When other wars have ended there were hundreds of thousands of lightly or un-used weapons sitting in warehouses. That isn't the case today.
     
  7. dh1633pm

    dh1633pm Member

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    I don't mind the being destroyed if they are at EOL. But there are many usable parts that could bring in more money to DRMO. Why not sell off everything but the lower and some auto parts. Lower receivers are a dime a dozen anyhow.
     
  8. hdwhit

    hdwhit Member

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    If the government converted them to semi and sold them or simply parted out everything except the lower and its parts, what effect do you think that would have on all the companies making new ARs?

    Yeah, we all salivate for government surplus guns and parts and scream waste when we don't get them, but we'd scream just as loud if Ruger and Colt had to lay off employees because the surplus guns were depressing demand.
     
  9. RPZ

    RPZ Member

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    Government waste. Kill the idiotic NFA, ship them out through CMP.

    Or at least salvage the salvageable, and hand them out plus ammo in areas of Middle East to people being slaughtered by ISIS.
     
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  10. FL-NC

    FL-NC Member

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    Shameful.
     
  11. hso

    hso Moderator Staff Member

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    Not a cost effective approach.
     
  12. Jim Watson

    Jim Watson Member

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    I bet there are plenty of Americans who would be glad to downconvert surplus to government approved semi only at no cost to taxpayers.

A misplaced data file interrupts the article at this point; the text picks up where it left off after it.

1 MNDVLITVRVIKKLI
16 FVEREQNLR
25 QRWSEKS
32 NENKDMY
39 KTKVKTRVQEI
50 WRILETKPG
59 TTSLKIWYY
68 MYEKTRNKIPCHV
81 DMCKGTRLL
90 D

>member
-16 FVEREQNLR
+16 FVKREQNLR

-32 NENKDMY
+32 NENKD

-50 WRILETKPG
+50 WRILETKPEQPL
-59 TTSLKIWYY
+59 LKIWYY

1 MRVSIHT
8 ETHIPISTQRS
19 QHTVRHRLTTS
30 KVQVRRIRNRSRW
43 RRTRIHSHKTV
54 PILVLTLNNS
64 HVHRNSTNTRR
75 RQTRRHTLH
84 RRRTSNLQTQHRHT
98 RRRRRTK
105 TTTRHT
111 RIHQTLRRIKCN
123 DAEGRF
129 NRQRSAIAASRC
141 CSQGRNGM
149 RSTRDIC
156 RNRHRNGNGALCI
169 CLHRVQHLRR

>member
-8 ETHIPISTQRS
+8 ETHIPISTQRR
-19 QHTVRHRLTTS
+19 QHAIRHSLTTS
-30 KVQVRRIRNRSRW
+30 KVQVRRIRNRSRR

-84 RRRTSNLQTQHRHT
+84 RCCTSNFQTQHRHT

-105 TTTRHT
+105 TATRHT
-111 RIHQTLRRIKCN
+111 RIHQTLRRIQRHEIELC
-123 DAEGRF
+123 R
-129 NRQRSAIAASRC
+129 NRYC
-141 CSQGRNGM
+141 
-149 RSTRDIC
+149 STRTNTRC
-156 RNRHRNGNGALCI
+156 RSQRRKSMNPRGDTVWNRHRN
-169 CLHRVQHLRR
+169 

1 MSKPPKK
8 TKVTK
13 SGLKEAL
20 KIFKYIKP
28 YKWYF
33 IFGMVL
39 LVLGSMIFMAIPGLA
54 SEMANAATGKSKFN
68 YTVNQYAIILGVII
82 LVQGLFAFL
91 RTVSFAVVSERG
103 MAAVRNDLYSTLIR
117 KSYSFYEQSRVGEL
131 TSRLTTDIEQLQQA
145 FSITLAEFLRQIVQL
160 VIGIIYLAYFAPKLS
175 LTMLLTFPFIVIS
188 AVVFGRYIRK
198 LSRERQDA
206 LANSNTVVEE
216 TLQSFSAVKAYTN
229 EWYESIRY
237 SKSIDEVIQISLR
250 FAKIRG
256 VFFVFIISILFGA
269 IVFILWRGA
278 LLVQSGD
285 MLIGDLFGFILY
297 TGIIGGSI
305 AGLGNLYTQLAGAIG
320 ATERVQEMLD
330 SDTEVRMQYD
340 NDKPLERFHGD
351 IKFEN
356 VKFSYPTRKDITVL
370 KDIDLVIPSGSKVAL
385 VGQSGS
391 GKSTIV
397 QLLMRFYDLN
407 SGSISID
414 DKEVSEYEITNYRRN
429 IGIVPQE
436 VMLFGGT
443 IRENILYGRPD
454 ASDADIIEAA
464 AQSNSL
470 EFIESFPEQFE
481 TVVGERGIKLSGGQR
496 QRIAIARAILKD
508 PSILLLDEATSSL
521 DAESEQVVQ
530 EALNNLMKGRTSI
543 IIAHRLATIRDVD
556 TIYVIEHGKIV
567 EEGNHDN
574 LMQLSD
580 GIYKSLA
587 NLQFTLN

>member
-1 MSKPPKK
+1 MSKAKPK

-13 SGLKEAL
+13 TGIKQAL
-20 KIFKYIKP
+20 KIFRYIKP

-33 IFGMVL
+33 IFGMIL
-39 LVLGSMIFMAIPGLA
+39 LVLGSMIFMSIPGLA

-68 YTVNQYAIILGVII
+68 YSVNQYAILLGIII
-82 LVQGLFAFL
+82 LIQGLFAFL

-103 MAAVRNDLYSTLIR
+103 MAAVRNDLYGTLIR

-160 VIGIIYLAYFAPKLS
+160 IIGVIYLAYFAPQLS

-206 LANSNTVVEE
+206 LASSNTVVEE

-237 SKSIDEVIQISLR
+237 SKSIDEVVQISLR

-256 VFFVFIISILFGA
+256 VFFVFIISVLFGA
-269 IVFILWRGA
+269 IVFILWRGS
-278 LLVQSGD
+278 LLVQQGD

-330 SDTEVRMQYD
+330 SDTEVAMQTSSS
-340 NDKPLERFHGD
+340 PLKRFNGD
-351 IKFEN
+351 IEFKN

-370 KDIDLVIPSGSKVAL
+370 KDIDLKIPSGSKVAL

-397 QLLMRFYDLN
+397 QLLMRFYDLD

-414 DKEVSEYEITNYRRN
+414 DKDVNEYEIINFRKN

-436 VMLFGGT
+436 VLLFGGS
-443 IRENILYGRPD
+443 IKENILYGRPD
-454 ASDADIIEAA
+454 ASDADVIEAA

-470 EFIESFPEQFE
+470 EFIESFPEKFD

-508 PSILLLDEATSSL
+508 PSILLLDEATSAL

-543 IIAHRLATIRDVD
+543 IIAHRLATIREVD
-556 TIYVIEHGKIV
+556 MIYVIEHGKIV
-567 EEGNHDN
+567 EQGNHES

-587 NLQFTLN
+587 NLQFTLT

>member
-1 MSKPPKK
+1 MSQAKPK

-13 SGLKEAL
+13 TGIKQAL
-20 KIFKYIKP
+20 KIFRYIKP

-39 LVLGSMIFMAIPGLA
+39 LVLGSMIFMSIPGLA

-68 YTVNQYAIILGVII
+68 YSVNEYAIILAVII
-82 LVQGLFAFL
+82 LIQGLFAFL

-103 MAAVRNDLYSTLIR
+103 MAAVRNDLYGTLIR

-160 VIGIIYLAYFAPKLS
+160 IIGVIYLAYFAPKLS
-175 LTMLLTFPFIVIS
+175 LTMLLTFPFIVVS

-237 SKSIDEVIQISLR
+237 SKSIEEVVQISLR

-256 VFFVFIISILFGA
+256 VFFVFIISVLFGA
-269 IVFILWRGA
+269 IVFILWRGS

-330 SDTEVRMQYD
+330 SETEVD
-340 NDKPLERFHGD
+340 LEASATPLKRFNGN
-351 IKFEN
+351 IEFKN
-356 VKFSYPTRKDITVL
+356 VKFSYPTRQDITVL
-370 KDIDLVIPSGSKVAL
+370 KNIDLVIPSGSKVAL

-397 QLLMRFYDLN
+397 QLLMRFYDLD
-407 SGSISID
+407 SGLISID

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  13. Tirod

    Tirod Member

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    One has to ask how cost effective it has been to sell off Garands, and now, 1911's. Government surplus was available locally, those guns, jeeps, and tanks junked overseas would have been expensive to get back. And we did not want our enemies to use them against us. Pacification was the intent. The war in Europe took down Americans and Brits by Germans who fought long after it was officially over. No idea of how many Soviets were killed.

    We aren't talking bringing old worn out guns back to the US, those armories storing US guns are here in the US. It's surplus property the same as desks, computers, and 2 ton trucks - which are sold. If we sell government surplus electronic equipment, which gets wiped and reformatted, it's no bigger expense to at least remove a selector and sear. Garands are known to have the barrels pulled - a much more expensive proposition considering it's a gunsmith level operation to reinstall one by pressing it back into the receiver while simultaneously setting the headspace on a bolt, which may also be new. That's not a quick or low cost labor operation, but done by the CMP to sell it. When the Government hands them over free gratis the CMP seems to be able to do all that and sell them for the current market price quite readily. Buyers are lined up.

    We shouldn't ignore the future potential of millions of M9's becoming available. You and I have already funded millions more being shipped overseas, those still in CONUS which will come off service now with the fielding of the M17 should go to the CMP for sale, too. Nothing at all other than inspection and sale is needed. Nobody is discussing it. Should they be scrapped when they could sell to you or me for current market value?

    Or is it necessary to see our tax dollars wasted by sending them to the same crusher, which is exactly the premise of the first post?
     
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  14. Rock185

    Rock185 Member

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    Couldn't help but notice, that women in the video was flat gleeful about the guns being destroyed. I guess it's good to be happy in one's work.....
     
  15. v35

    v35 Member

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    Isn't that our money?
    That's what I was thinking. How is this any different?
     
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  16. CoalTrain49

    CoalTrain49 Member

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    The US left 1B worth of equipment in Iraq.

    How does this compare to that? Just a drop in the bucket.
     
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  17. M1key

    M1key Member

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    Maybe those were Obama-appointed jobs and came with a free iphone.

    M
     
    Last edited: Jul 23, 2017
  18. MachIVshooter

    MachIVshooter Member